Arts and Entertainment Channel 4's series claims to shed light on life on benefits for residents of the street, including Smoggy pictured here

No one's done much to help the residents of James Turner Street in Birmingham, now forever rechristened Benefits Street, thanks to Channel 4's controversial new documentary series. Despite – or maybe because of – the Twitter death threats, accusations of betrayal and media uproar, which followed its first broadcast, Channel 4 has defied calls for the series to be pulled. Did it hope this second episode would change some minds?

Algeria v Slovenia player ratings

Man-for-man marking from Polokwane

Algerian goalkeeper hands Slovenia crucial victory

Algeria 0 Slovenia 1

World Cup: Algeria v Slovenia Live!

The other two teams in England's group come head-to-head. Follow all the action and join in with your thoughts on the game with our live text service.

Algeria struggle to match the fame of Belloumi and the shame of Spain '82

When England line up against Algeria in Cape Town on Friday they should be grateful the shot-shy Desert Foxes have found no successor to their legendary forward Lakhdar Belloumi. It was Belloumi whose strike earned Algeria a stunning 2-1 victory over reigning European champions West Germany on their World Cup debut at Spain '82, and, from a distance of almost three decades, he does not hesitate to nominate that team as "the best generation of Algerian players of all time".

Old hand gives Algeria an edge

Algeria v Slovenia: Tomorrow, 12.30pm, BBC1

Algeria: 'We know England but they will not know us'

Algeria's captain thinks they have an advantage over Capello's team, but only if all 11 men stay on the pitch. By Andy Brassell

Police investigate 999 crash that killed two

The Independent Police Complaints Commission launched an investigation yesterday after a marked police car left the road killing two pedestrians.

Saadane prefers to keep his tactics under wraps as Algeria play it safe

Algeria coach Rabah Saadane is remaining tight-lipped over his tactical approach to his side's World Cup opener against Slovenia. The north Africans face the European outsiders in Polokwane on 13 June, before coming up against their tougher opponents in Group C – England and then the United States.

Capello takes advice from fellow managers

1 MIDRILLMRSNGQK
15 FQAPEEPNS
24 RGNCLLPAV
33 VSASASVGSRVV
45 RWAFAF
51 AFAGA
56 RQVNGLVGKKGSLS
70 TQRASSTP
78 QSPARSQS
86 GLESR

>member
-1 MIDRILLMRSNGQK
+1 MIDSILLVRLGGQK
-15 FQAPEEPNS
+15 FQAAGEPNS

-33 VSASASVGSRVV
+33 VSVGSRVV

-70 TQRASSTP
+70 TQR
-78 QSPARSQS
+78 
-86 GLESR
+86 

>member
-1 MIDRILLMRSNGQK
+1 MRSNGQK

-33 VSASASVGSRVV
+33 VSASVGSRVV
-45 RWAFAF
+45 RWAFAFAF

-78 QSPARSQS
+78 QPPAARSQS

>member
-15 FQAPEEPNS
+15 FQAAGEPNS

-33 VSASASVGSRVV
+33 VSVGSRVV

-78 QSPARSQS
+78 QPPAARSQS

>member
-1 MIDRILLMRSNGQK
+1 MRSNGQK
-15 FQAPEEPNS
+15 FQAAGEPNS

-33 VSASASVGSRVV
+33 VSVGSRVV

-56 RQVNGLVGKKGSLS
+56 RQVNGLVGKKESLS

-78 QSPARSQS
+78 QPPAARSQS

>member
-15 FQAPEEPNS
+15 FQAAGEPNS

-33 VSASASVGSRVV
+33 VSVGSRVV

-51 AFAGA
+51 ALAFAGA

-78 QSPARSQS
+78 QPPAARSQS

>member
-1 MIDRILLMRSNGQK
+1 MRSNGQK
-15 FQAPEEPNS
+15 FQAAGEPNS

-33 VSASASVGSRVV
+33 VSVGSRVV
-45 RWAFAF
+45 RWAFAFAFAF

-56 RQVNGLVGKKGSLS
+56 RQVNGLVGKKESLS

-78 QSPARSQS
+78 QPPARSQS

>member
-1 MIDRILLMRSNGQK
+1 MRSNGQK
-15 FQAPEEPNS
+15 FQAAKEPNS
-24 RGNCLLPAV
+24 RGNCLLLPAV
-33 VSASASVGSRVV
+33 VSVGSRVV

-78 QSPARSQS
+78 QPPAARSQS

England coach Fabio Capello has sought the advice of fellow managers in preparing for the World Cup but insists he will ultimately rely on "my decisions and style."

Baldini looks on as Algeria suffer Ireland thrashing

Algeria may have qualified for the World Cup but on the basis of last night's match in Dublin, Ireland are far more worthy of that honour. The Africans were beaten 3-0 and that flattered them. Fabio Capello will not be losing any sleep over these particular opponents.

Americans look to pose greatest threat in group full of frailties

What can England expect from their Group C opponents in South Africa? Ian Herbert assesses their strengths and many weaknesses

Cannes Festival

Some welcome controversy was injected into the contest by a drama that compares Algerian militants to the French resistance

Will Cannes give us a great finale?

This year's Riviera movie-fest has been a strange affair, says Geoffrey Macnab, but two veteran UK directors' new films are among the favourites for the big prizes

Who Was Jacques Derrida? An Intellectual Biography, By David Mikics

Since his death in 2004, it's fair to say that the reputation of Jacques Derrida has been in a slow but steady decline. This much has been to the delight of his critics (mainly British or American), who during his lifetime regarded him as a fraud and a charlatan or, worse still, a kind of guru figure whose only creed was a relentless carping nihilism. By the same token, Derrida's critics will argue that there is also something slightly dated and faded about "deconstructionism", the philosophical school Derrida allegedly founded. The accepted wisdom is that these days this pseudo-philosophy persists only in modish new universities where professors of media or cultural studies have run out things to say about Marxism.